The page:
Kayne West at SXSW 2011. Playing at a Music Showcase Photo by: David Wolf
Photo: SXSW 2012, Austin Teaxs. THis Photo show the Crowds on Sixth street, where people gather to go to concerts and hear artists play. By John Rogers
large portion of the money goes toward the city to be distributed as needed. That is where the millions go, all over Austin In addition to the festival and all of its “sanctioned” money making points, there are the people who come to the festival, who stay in those hotels, who eat, who buy. People make money selling water, renting out their extra rooms, or helping local startup companies by wearing brand apperal, handing out fliers and free merchandise. So what’s annoying about the festival? According to many, nothing is bad at all. Austin local Sam Schniedmen, an up and coming technological entrepreneur, says “SXSW provides many opportunities I couldn’t find elsewhere, to get my ideas out, to show them off and get ‘discovered’”. Others however feel the Festival is tiresome, Austin Teacher, Amber Loftis, says that “I plan to spend the festival sleeping; I rarely take part at all” And what about those souls fortunate enough to get tickets, to come to Austin? Do they come away smiling, reveling in the awesomeness of SXSW and Austin? According to The Pop Cop, no, Some people come away reeling at the prices. Dan says, “The whole trip, solo, was costing me roughly £3,000. That included me staying with a host family in Austin to save on accommodation. My Visa Application cost less, at $2,300. You don’t make money at SXSW so its just a lot of money spent to cover gigs and merchandise sales. Throwing money away and not making money will set me back years.” “What does that show? Well I think it shows that many of the people, who have “nine to five” jobs don’t actually like dealing with the festival, and those that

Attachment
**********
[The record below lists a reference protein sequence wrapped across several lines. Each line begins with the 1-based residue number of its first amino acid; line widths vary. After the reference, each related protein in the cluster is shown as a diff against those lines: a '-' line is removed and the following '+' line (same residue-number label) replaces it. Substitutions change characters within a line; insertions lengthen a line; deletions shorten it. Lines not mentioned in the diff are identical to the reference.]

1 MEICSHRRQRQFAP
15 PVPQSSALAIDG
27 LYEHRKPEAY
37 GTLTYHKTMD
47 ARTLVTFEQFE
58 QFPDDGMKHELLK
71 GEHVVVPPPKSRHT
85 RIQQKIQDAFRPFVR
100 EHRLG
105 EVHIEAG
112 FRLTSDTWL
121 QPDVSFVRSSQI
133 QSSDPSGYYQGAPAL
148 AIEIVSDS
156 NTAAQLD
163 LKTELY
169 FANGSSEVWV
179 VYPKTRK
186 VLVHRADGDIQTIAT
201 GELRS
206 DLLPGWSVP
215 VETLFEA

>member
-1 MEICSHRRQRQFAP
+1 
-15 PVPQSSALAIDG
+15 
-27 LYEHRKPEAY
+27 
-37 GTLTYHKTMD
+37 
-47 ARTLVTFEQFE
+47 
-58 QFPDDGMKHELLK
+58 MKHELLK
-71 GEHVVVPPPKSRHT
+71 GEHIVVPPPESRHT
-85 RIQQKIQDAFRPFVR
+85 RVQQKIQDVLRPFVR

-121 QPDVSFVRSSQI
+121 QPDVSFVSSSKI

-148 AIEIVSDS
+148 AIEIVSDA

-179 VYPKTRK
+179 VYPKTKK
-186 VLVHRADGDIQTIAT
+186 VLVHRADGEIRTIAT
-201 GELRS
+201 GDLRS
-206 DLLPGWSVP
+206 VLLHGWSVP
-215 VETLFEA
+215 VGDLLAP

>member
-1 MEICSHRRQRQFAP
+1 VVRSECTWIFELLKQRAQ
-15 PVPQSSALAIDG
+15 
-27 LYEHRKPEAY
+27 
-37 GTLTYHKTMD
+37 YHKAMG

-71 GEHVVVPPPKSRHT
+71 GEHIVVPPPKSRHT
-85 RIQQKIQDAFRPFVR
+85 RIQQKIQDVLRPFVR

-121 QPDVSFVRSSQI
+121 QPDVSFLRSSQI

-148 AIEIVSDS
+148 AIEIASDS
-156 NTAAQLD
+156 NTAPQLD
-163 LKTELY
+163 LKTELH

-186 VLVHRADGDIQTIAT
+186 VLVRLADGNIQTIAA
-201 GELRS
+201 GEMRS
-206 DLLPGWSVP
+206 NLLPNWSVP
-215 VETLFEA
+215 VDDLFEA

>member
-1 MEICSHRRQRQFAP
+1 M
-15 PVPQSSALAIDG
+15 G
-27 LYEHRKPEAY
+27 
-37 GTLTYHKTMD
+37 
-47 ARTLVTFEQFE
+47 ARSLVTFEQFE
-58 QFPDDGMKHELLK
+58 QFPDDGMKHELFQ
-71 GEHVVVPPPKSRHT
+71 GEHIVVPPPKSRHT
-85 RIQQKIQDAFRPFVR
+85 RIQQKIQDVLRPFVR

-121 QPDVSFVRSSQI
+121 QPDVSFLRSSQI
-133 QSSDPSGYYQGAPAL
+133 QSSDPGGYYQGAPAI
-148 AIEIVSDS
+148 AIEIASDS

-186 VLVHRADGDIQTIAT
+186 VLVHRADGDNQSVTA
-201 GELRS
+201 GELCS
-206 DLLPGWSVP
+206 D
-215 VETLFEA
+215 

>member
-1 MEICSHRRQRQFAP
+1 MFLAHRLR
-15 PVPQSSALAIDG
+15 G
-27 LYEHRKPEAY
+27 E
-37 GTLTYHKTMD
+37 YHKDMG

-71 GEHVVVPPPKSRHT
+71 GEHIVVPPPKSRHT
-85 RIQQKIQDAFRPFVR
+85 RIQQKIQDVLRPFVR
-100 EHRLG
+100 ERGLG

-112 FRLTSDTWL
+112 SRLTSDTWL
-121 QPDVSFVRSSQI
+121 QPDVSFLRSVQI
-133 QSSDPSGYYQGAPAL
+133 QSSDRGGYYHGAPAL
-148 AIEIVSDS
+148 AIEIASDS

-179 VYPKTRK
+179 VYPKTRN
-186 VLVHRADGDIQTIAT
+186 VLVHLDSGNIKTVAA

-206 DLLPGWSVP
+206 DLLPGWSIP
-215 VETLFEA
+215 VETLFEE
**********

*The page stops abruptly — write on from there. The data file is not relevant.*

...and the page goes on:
Conan O’Brien at SXSW for the premiere of “Conan O’Brien Can’t Stop” in March 2011
aren’t rolling around in money find the festival just plain draining. Perhaps because it interferes with work, or makes their vacation time, more stressful. SXSW is usually hosted around spring break, when many companies give vacation time so instead of relaxing around town, locals have to weave in and out of traffic as well as being kept awake by loud people at nearby concerts or bars. When asking around town you may find that a good many people plan to take trips around SXSW or don’t even leave their houses because of the crowds. And that many people who want to go, who live in town, can’t because of the price. They can’t go because it would cause them to loose so much money they wouldn’t be able to come back from their spending. It seems that locals and even some out of towners aren’t really “feeling the love”. Now comes the knotty issue, is that dislike enough to perhaps move the festival outside city limits? Or maybe we should let the Austinites deal with the problem, after all so many people love the festival. I think it’s time to review those facts about SXSW. It’s clear that the help that those nine days do is much more important than the qualms of a few locals. The festival helps everyone, even the homeless get a boost in the money they collect and how could that be bad? 100 million dollars on average, what more can be said, the money speaks for itself. All the money earned in less than two weeks can help improve Austin so much. It’s clear to me and hopefully everyone else, that this is a great festival. People should just let it be. After all, for nine days, we should be able to withstand almost anything.
The Line at the Ritz to see a movie. During SXSW 2012 Photo by: Flikr
Photo by: mrlaugh
Beatin’ the Rap By Benito Obregon